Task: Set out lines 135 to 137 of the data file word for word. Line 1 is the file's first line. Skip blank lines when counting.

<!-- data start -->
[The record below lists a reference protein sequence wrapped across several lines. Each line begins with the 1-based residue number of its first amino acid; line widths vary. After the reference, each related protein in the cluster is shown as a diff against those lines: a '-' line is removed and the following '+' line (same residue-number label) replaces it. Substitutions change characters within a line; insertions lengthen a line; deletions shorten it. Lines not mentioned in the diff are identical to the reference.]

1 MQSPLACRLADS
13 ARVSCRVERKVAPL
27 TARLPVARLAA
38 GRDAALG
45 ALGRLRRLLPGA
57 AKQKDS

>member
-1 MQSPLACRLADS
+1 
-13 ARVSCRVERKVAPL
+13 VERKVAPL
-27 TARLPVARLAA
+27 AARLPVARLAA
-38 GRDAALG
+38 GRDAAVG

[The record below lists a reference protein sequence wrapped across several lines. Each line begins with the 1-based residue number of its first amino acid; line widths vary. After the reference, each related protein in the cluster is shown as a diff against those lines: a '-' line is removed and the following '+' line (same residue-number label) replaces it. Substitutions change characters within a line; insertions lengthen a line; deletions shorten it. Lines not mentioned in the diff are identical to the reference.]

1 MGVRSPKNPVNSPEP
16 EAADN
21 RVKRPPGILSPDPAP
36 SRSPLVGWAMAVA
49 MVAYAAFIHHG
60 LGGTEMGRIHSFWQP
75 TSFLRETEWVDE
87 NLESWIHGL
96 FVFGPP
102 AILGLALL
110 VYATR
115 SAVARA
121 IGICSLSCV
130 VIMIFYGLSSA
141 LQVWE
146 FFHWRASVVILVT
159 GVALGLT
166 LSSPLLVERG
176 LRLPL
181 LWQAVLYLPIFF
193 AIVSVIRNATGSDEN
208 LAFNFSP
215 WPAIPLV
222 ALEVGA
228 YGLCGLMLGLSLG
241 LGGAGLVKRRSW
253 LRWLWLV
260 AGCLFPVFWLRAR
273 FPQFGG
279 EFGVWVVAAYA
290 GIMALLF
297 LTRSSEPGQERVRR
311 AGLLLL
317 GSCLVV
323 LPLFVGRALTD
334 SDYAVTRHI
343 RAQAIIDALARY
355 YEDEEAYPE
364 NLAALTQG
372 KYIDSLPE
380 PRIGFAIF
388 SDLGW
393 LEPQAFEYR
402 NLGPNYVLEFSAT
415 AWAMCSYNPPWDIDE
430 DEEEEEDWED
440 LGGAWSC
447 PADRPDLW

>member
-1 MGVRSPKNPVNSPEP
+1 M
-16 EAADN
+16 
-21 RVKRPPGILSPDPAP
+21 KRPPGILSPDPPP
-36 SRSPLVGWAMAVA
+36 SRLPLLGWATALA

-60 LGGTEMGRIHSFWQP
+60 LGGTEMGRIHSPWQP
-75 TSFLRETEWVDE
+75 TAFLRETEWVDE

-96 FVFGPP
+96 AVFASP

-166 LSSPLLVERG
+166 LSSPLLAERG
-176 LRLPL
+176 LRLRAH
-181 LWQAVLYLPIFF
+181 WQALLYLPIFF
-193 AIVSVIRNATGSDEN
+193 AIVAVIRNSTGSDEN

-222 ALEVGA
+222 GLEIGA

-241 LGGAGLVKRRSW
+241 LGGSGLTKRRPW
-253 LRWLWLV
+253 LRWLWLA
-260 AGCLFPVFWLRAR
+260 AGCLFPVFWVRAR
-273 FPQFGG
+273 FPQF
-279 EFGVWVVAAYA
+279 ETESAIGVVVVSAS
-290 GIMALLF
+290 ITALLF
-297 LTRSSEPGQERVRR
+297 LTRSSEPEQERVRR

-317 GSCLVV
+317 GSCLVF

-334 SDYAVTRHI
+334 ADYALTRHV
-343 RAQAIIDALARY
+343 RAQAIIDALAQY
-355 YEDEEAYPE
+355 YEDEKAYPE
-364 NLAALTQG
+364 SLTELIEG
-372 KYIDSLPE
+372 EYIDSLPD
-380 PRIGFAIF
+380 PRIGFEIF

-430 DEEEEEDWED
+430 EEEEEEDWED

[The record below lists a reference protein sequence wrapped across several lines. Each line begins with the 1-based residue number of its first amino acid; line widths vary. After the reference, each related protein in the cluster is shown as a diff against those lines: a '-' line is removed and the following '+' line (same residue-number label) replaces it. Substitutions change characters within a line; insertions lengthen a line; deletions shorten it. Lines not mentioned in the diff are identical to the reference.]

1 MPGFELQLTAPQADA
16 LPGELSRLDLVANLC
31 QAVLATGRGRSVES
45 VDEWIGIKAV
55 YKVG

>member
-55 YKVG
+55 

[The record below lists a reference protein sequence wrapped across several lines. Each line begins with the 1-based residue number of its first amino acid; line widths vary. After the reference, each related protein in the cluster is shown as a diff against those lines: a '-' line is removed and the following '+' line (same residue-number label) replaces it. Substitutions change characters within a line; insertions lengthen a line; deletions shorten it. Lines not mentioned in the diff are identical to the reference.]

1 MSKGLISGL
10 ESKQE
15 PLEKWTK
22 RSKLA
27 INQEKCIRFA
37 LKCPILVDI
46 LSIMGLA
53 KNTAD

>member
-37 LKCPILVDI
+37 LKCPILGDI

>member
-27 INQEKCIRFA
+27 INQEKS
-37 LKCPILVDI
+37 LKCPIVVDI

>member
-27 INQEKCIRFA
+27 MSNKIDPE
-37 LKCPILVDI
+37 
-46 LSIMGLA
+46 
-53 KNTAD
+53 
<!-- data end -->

27 INQEKCIRFA
37 LKCPILVDI
46 LSIMGLA